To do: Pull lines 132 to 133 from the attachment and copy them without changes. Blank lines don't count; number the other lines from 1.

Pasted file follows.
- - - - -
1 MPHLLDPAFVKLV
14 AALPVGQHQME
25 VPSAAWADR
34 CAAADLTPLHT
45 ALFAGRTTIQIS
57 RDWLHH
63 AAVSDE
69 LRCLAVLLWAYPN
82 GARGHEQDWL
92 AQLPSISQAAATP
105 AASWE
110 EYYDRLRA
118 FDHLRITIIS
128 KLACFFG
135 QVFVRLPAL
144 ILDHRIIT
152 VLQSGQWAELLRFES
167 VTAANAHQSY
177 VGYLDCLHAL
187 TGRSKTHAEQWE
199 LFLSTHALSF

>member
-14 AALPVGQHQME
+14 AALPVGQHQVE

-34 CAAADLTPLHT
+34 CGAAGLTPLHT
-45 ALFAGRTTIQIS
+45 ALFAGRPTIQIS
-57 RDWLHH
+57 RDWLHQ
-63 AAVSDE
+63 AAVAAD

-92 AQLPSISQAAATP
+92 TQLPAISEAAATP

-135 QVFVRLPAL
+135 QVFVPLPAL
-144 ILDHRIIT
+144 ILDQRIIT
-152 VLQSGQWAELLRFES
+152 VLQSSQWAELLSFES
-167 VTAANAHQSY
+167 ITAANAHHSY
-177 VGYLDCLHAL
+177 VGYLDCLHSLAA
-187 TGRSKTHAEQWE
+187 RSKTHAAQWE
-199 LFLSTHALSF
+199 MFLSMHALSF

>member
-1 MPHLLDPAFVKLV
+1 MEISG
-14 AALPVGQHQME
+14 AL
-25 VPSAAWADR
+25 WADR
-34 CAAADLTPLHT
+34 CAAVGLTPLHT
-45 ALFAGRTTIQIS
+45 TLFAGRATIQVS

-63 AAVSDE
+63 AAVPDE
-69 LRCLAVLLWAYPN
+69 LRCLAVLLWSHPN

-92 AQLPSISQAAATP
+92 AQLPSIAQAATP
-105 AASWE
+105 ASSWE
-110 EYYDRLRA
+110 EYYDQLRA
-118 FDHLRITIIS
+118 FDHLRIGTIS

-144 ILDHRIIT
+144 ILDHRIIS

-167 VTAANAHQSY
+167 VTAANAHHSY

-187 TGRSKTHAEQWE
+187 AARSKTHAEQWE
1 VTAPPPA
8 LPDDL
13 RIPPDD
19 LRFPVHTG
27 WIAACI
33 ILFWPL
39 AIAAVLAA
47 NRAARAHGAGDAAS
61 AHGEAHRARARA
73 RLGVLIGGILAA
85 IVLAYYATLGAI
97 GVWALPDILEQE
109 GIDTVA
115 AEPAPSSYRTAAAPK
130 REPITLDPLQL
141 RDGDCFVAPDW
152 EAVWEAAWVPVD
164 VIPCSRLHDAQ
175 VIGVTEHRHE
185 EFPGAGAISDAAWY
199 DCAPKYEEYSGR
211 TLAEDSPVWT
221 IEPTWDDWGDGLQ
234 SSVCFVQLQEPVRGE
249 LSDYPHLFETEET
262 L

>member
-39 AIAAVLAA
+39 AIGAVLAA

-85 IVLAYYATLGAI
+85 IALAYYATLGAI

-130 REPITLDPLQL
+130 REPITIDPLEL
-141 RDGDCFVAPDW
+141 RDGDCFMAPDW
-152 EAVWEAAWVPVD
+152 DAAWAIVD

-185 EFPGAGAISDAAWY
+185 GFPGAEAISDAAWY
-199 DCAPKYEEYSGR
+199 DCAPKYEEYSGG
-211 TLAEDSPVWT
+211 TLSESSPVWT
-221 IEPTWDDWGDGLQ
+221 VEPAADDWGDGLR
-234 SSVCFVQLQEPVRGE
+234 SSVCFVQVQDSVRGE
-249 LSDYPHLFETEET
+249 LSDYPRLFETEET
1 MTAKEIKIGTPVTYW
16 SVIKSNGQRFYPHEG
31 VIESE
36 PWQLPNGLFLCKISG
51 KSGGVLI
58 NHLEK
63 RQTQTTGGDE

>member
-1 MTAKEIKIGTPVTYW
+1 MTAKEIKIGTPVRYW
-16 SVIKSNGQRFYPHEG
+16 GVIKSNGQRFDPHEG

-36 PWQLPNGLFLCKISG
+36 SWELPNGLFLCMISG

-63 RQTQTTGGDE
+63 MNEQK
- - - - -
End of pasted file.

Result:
58 NHLEK
63 RQTQTTGGDE